The above presented results, as well as many others, do not give a clear picture about the relation between the observed mechanical properties of ZrO2-CNTs composites and their structural characteristics. Even the suitability of the method to be used for the fabrication of these composites cannot be easily deduced from the literature. For example, the mechanical properties of the composite which was prepared through colloidal processing route [4], as an effective method in synthesis of nanostructured materials, could not be improved as a result of CNTs addition to zirconia matrix, while the same composite which was prepared through the simple attrition milling process surprisingly led to appreciably enhanced mechanical properties [8]. In fact, the inconsistency existing among these results cannot be easily explained and it seems that more careful investigations, considering other effective factors, must be carried out.

However, observation of such contradictions in the above mentioned results cannot disclaim the effectiveness and usefulness of the synthesis methods based on the solution chemistry routes, as, in most of them, the reactants can be homogeneously mixed through the use of suitable precursors, solvents, and also surfactants. Sol-gel method may therefore be considered as the most useful one in providing the desired processing conditions for fabrication of such nanostructured composites like ZrO2-CNTs.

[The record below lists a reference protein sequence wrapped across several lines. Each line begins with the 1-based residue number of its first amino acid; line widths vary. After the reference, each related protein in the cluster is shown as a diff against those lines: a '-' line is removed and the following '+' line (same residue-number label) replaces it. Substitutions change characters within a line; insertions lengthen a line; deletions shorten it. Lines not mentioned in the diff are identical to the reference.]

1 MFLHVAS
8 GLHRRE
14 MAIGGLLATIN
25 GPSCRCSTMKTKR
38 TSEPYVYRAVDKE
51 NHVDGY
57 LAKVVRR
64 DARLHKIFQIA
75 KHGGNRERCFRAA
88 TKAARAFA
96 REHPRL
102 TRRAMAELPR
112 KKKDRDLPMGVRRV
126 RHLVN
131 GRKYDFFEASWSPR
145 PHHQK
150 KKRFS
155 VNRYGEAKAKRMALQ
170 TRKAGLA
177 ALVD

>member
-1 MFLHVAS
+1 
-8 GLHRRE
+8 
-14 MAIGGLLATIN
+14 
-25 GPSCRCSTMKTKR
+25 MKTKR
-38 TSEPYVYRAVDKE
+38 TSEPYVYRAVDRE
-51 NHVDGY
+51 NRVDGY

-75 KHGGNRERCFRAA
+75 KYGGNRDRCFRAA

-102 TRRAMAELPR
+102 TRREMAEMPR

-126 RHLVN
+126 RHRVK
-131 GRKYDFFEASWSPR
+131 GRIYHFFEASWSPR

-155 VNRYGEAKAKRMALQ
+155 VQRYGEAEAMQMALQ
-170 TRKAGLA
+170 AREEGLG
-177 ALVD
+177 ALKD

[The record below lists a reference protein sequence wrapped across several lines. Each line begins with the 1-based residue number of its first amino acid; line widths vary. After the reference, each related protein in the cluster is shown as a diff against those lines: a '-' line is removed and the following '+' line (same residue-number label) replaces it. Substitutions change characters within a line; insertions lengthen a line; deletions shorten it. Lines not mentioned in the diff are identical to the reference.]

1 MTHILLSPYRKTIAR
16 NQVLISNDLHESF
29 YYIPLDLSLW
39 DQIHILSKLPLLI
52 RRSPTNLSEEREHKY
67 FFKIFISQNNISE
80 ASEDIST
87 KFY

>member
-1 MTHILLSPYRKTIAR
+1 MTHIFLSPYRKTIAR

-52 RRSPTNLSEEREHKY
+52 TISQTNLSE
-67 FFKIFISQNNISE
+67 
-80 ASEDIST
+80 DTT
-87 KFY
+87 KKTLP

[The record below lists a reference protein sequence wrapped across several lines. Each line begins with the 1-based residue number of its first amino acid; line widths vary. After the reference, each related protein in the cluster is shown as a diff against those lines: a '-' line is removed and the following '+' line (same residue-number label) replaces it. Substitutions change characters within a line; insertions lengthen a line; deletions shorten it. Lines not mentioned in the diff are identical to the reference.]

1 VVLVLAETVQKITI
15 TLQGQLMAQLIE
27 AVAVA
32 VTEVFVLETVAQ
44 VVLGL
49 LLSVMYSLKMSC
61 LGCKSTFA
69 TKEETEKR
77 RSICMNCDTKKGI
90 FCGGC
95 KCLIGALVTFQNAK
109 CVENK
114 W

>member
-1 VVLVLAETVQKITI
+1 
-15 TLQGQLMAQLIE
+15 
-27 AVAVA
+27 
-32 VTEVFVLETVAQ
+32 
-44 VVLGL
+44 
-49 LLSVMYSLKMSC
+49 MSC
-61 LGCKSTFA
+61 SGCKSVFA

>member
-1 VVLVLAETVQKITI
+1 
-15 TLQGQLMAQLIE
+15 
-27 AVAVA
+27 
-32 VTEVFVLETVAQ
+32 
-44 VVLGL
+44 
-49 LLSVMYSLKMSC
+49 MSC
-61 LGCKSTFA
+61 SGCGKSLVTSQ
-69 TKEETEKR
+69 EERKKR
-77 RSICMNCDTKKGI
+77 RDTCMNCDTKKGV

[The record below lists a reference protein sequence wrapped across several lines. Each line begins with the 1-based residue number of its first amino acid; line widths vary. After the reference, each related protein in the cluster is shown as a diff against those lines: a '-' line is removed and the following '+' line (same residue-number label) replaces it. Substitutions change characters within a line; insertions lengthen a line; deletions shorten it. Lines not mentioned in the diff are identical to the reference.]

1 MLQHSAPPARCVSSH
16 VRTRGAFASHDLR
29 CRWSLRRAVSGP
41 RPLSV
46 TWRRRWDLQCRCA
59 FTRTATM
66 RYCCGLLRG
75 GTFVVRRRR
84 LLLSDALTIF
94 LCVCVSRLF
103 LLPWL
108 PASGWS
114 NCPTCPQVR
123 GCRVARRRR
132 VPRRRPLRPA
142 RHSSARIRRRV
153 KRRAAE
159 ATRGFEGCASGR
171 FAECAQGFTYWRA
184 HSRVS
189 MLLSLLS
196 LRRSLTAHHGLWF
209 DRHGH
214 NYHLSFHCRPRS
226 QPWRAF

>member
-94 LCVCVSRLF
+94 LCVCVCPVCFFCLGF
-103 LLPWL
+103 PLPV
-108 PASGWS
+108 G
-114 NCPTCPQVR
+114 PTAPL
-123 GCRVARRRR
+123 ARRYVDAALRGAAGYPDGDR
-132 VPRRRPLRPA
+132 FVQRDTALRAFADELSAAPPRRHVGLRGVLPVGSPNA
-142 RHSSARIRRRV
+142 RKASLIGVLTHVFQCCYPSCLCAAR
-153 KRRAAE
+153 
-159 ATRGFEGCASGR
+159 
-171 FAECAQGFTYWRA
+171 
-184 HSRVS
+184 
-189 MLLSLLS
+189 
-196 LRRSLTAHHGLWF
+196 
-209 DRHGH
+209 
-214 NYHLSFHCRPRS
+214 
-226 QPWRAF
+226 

Sol-gel processes have been effectively used to make the ceramic nanocomposite materials containing carbon nanotubes as a reinforcing agent. The intimate mixing of CNTs with the organic and/or inorganic precursors in suitable solvents provides a good dispersion of the CNTs in the inorganic gel network which is formed as a result of the hydrolysis and condensation processes. This advantage along with the porous nature of the gel network would facilitate the encapsulation of carbon nanotubes by the ceramic material nanoparticles, which consequently can result in their better interaction. For instance, Mo et al. [9] fabricated carbon nanotube reinforced alumina matrix nanocomposite, Ning et al. [10] and de Andrade et al. [11] fabricated SiO2-CNT composites by sol-gel process and results showed improvement in mechanical properties.